When you're using a function as an R-value, or right hand side value, of an assignment statement, you're trying to assign the output of the R-value to the L-value variable.
call is needed when calling a function:
From the documentation (see
:h call) it is evident that
call will discard the return value of a function.
*:cal* *:call* *E107* *E117*
Call a function. The name of the function and its arguments
are as specified with |:function|. Up to 20 arguments can be
used. The returned value is discarded.
So, since when you're using functions as R-value you don't want to discard the output of the function, rather want to assign it to the L-value, you don't use call.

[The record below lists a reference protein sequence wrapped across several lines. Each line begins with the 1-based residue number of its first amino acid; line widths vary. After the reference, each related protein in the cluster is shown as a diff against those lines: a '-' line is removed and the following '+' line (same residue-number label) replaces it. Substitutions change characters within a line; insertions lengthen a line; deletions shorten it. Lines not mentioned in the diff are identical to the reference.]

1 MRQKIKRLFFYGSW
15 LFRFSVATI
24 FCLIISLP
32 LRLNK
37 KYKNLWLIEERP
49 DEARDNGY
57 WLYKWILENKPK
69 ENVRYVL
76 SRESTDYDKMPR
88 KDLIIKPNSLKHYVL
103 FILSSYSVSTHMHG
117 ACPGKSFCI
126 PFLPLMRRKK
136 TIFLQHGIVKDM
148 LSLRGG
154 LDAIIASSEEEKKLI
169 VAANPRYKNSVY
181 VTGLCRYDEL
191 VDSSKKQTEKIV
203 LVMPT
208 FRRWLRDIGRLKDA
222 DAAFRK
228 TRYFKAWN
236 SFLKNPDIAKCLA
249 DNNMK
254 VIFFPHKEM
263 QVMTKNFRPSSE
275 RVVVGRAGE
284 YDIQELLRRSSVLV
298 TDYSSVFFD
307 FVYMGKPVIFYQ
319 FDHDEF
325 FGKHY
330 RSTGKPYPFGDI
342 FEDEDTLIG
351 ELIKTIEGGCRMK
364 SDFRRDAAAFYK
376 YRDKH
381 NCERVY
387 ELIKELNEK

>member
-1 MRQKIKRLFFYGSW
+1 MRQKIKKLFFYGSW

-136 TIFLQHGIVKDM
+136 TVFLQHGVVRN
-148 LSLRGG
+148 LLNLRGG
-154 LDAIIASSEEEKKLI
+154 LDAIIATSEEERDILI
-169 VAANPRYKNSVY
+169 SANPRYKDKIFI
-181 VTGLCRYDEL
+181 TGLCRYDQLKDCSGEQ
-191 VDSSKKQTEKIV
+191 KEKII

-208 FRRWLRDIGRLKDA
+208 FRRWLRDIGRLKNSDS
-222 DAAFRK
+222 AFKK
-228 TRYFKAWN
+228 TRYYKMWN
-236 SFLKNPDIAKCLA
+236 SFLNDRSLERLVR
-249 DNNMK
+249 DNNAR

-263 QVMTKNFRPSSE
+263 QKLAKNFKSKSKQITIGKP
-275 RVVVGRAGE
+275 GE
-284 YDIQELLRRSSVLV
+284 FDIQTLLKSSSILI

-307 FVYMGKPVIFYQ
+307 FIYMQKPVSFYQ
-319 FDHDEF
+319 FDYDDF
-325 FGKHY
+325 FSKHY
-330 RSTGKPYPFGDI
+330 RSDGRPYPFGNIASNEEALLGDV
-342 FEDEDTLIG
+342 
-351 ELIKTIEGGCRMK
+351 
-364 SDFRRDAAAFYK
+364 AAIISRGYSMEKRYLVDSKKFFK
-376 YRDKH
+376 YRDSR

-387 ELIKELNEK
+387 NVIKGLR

Moreover, you don't always need
call to call a function. You can pass the function to another function for example,
: return "Meow String!"
:GetMeow() " ERROR!
:call GetMeow() " no output
:echom GetMeow() " shows the string
Many languages have the notion of "statements" and "expressions" and programs are generally sequences of statements. In C,
GetMeow() may be an expression but
GetMeow(); (with a semicolon) is a statement. In vim,
GetMeow() is an expression but
call GetMeow() is a statement, which are referred to as
ex commands. It's really not as strange as the question implies.